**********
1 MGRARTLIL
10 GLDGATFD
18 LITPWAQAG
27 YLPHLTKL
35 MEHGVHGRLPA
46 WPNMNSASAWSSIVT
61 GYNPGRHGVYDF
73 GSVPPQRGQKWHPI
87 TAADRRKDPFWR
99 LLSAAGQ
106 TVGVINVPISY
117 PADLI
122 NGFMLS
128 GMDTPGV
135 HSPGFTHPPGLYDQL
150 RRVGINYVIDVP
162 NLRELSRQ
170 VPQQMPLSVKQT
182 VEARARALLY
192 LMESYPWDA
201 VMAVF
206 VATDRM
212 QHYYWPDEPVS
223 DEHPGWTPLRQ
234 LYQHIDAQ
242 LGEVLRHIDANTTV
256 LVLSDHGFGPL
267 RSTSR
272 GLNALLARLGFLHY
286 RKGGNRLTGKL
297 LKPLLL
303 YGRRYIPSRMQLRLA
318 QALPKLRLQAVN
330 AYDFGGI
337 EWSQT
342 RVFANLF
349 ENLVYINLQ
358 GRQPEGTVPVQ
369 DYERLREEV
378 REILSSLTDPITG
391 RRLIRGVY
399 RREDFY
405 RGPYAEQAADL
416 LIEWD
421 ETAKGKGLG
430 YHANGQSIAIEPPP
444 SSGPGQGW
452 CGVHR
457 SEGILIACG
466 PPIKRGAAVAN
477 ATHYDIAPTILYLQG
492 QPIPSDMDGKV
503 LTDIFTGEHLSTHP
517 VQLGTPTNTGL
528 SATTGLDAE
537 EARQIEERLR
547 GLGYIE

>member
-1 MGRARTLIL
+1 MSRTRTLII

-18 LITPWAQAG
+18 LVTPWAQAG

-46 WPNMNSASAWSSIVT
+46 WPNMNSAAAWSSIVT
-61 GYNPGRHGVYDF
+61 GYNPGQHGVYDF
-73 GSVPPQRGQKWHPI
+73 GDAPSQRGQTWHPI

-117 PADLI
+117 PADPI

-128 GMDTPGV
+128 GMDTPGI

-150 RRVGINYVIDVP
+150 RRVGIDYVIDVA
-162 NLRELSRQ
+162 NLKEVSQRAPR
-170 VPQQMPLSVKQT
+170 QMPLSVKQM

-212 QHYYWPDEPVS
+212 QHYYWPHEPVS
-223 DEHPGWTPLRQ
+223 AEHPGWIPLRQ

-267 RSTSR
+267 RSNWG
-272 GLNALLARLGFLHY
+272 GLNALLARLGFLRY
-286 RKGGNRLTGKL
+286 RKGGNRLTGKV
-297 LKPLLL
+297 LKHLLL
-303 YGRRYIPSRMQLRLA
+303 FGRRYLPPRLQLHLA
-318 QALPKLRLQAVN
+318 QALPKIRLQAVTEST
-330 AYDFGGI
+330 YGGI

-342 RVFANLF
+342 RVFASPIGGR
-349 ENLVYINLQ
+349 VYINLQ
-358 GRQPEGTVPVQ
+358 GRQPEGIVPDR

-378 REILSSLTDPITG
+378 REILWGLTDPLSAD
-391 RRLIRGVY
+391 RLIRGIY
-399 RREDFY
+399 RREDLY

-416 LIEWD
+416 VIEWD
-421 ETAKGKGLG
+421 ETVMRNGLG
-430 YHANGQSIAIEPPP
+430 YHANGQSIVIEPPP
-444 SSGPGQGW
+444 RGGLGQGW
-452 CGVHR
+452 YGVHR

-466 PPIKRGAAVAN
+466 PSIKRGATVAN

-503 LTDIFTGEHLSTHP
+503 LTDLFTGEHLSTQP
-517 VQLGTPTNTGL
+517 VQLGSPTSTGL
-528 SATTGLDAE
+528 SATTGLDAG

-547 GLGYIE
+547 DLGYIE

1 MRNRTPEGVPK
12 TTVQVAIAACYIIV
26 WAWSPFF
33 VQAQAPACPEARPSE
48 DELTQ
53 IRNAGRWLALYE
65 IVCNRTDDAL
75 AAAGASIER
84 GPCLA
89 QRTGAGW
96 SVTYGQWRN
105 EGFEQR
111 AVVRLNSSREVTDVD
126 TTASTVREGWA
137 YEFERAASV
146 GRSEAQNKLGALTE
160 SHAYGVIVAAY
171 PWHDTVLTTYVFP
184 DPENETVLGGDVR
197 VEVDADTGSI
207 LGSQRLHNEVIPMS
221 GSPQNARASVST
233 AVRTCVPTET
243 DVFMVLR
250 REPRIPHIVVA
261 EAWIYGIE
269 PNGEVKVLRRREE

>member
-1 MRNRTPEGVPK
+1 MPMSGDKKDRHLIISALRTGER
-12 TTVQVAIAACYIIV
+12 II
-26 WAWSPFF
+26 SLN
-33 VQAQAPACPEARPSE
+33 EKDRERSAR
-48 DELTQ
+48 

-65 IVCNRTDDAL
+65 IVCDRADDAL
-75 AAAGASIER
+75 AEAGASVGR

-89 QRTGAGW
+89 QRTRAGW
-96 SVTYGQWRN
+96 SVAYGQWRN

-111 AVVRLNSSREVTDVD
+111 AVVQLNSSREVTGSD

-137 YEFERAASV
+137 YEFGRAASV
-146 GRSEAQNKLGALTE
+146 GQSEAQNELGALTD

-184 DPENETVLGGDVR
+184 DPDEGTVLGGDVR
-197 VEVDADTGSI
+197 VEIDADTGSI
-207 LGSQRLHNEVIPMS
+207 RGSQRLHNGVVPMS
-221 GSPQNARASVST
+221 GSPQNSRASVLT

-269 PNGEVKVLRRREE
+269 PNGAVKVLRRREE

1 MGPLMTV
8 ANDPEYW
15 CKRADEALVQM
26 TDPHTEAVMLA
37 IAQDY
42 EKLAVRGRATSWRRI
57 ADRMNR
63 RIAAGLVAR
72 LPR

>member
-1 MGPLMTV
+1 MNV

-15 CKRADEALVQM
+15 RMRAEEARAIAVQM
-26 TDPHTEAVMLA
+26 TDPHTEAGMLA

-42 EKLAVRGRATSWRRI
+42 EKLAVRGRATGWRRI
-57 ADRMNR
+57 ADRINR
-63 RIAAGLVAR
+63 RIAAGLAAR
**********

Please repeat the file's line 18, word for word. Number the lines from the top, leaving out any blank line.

170 VPQQMPLSVKQT